Next, Satan has proven quite effectively that he can use 'Christians' against other Christians, causing hurt and divisions in the Church. Paul wrote of it this way: ""In your anger do not sin:" Do not let the sun go down while you are still angry, and do not give the devil a foothold." [Ephesians 4:26-27] Paul acknowledged that people will get angry; that's human nature. But, what you do under the influence of anger can easily be turned for Satan's purposes. When we do get angry, we are to deal with it quickly-- we're never more than about 24 hours away from the next sunset. Once anger (or any other emotion that can lead to problems) is dealt with according to God's plan, Satan has no power to use it. Like a bacterial infection, if things fester in you, Satan'll try his best to use it for his purposes.
Finally, Satan also has the power to deceive many. As Paul said, "For such men are false apostles, deceitful workmen, masquerading as apostles of Christ. And no wonder, for Satan himself masquerades as an angel of light." [2 Corinthians 11:13-14] In short, Satan's still an angel, and some angelic abilities can probably wow many people's socks off. However, this is where wisdom and discernment are needed: anything you hear, check it against the Bible. God does not say things that are in contradiction to the Bible, but Satan will if he thinks it'll work.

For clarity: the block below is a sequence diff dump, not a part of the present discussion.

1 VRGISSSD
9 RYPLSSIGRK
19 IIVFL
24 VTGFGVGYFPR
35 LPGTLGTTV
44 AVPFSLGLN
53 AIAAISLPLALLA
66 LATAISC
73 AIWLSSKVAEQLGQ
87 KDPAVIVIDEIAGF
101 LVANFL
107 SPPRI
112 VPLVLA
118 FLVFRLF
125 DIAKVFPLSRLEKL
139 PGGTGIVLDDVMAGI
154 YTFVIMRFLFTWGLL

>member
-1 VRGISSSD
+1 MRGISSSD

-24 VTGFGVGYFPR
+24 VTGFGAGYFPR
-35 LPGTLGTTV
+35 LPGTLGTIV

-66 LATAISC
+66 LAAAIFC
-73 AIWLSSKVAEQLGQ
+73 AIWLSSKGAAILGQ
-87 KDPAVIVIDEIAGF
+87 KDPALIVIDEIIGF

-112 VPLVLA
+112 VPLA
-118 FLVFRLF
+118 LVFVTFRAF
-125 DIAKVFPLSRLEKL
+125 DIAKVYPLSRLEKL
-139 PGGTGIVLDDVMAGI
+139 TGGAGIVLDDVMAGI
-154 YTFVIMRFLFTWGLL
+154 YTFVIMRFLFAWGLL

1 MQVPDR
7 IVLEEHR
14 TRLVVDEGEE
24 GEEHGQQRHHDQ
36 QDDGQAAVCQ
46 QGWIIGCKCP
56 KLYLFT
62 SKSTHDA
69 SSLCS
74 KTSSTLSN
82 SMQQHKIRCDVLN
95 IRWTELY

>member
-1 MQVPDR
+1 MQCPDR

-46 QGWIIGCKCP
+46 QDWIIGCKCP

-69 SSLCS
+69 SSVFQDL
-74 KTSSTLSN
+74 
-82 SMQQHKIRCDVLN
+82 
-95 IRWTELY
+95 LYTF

What's far more dangerous, however, is Satan's ability to try and emphasize only certain parts of the Bible. The Gnostic heresy came from people emphasizing only Jesus's divinity, and refusing to acknowledge that Jesus was also fully human. Because the gnostics felt that sinning against the body didn't count, they had permission and license to sin, I'd say that it's pretty clear that Satan was pretty happy at that. Any time a part of the Bible is taken to an extreme while ignoring verses that hold it in 'balance', there's a problem. The Bible is not a set of small verses; it is a coherent whole, and needs to be followed as a whole.
There are probably many other tactics and traits Satan likes to use to harass the Church; a list of all of them could probably end up several times longer than the Bible. So, while we are not to obsess over Satan's activities, we should not be oblivious to him either. Asking yourself "Who's getting victory by this action, God or Satan" is the best defense-- you are forced to think and weigh actions against God's word (go read it if you don't know what's in there), and make informed decisions according to God's plans.